UKIP: I understand the argument about immigration - but why, did we bang on about it?

Ukip MEP and parliamentary candidate Jonathan Arnott with a straight-talking analysis of what his party has to change

Ukip leader Nigel Farage posing for a picture with a member of the public outside the studios of LBC in central London
Ukip leader Nigel Farage posing for a picture with a member of the public outside the studios of LBC in central London

It’s great to have Nigel Farage back at the helm of Ukip, but the party still needs to change – and fast.

At the General Election we took almost 4 million votes, but had just one elected MP. For all we might moan about an electoral system which means that one SNP vote was ‘worth’ the same as 149 Ukip votes, we can’t deny that at least some of this problem is self-inflicted.

In some Ukip target seats, there was tactical voting against the party. We have to ask the question: why? And not all of the answer can be laid at the door of establishment smears against Ukip. Yet here in the North East Ukip performed better than in any other region in the country.

I’m grateful that Nigel Farage took time out of his busy schedule and Thanet South campaign to come to Hartlepool, but Nigel’s enthusiasm isn’t always matched by the rest of the party.

Other than the obvious need for Ukip to focus more on the North East, there are three key areas where the party must change:


1. Not everything is about immigration or the EU

Ukip was the only party to have a credible, independently-costed manifesto at this election. We were the only party which could claim that its sums add up. And being perceived (not totally fairly) as a ‘right-wing’ party, we had our manifesto costed by a left-of-centre think tank.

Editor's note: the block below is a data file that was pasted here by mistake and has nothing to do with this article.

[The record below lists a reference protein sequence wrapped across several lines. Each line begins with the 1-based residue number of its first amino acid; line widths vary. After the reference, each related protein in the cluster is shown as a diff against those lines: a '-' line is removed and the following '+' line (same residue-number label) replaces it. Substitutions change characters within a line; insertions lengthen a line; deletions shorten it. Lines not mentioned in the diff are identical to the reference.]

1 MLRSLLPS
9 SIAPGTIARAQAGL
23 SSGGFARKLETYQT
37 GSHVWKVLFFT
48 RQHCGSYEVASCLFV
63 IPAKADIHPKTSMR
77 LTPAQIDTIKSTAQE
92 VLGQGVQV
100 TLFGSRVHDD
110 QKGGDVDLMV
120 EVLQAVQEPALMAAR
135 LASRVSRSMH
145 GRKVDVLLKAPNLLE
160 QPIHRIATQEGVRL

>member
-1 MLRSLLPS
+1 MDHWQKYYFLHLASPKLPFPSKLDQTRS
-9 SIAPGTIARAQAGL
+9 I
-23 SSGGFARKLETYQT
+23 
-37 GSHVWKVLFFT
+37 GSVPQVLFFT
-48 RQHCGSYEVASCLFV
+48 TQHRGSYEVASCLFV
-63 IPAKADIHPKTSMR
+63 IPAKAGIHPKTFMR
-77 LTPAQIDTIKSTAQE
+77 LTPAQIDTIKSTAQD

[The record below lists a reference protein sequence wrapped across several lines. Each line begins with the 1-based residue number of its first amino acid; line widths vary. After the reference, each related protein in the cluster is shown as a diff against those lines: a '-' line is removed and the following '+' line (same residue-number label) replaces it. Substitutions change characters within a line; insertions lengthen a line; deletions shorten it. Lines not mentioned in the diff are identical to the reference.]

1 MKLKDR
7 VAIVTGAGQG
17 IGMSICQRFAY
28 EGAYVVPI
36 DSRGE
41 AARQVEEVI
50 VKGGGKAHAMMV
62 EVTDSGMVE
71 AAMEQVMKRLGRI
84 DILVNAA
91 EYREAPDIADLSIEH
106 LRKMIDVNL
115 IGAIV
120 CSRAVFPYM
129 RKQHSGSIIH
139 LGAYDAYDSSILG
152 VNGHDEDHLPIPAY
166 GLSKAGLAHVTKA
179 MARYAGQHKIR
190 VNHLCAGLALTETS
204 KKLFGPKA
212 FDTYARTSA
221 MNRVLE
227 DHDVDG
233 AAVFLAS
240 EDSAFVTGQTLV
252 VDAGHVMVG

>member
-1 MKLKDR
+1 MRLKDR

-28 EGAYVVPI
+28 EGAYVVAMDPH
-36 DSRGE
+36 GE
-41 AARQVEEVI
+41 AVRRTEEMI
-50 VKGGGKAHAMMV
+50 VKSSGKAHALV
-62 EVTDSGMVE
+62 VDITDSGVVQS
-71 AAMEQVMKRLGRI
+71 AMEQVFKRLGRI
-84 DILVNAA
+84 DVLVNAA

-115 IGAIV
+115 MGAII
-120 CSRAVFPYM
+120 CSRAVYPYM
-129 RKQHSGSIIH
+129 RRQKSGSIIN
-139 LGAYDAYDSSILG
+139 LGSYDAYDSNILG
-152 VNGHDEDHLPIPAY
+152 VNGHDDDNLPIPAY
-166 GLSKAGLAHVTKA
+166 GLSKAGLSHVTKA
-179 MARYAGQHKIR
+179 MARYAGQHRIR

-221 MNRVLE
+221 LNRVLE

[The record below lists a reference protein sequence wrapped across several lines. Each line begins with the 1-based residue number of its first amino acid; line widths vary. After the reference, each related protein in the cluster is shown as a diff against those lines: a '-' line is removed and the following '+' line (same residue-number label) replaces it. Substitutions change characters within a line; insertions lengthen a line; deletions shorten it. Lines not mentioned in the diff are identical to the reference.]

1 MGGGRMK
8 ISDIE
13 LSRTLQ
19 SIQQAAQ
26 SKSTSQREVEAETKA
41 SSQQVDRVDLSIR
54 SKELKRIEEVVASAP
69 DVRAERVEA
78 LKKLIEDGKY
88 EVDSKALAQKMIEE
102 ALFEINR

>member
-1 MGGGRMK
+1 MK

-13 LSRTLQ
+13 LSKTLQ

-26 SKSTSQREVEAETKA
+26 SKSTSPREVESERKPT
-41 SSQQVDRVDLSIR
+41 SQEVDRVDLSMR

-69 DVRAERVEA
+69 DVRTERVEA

So why, oh why, do we turn almost every question into an immigration issue? Question about’s immigration. Question about housing? Clearly an immigration issue. Class sizes? Immigration. The economy? Immigration. Traffic jams? Immigration. Health service? No, wait, let me guess!

Yes, I do understand that uncontrolled immigration puts a strain on public services and uncontrolled unskilled immigration drives down wages in working-class areas - but we sound like a broken record banging on about the same thing over and over again.

The maddening part is that Ukip actually has great policies on all of these issues, if only we dared to articulate them. By talking only about immigration and the demand side of Ukip’s housing policy, we forget that we have a great policy to increase supply on brownfield sites.

The Royal Institute for Chartered Surveyors described it as the “first real programme of this campaign that seeks to solve Britain’s long-term supply-side crisis”.

By talking only about the impact of mass immigration on jobs, we neglect to mention everything else that we’d do to generate jobs and help workers. Cuts in small business rates, reform of zero-hours contracts, and a beautifully neat policy to stop late payments sinking small businesses. Through our focus on health tourism and HIV, we neglect to talk about proper funding for mental health services or meeting the needs identified by Alzheimer’s UK for dementia treatment. Our whole-person approach to healthcare is forgotten, and scrapping hospital car parking charges becomes barely an afterthought.

Here in the North East we were Ukip’s best-performing region in the country this year, despite it being historically a below-average region for us, in 2015 we averaged 17% of the vote compared with a national average of 12.6%. I think it’s no coincidence that our candidates talked about all the issues not just the EU and immigration.

During the General Election campaign I represented Ukip in two hour-long national televised debates: the Daily Politics education debate, and the Newsbeat economy debate. I didn’t mention the EU or immigration in either. After the Newsbeat debate, young people were queuing up to talk to me: they’d never heard a Ukip candidate talk about policies before, and were suddenly interested in finding out more. I’ve heard of teachers voting Ukip who had never done so before, after the education debate. Whilst the approach worked incredibly well, I was criticised within Ukip for taking it.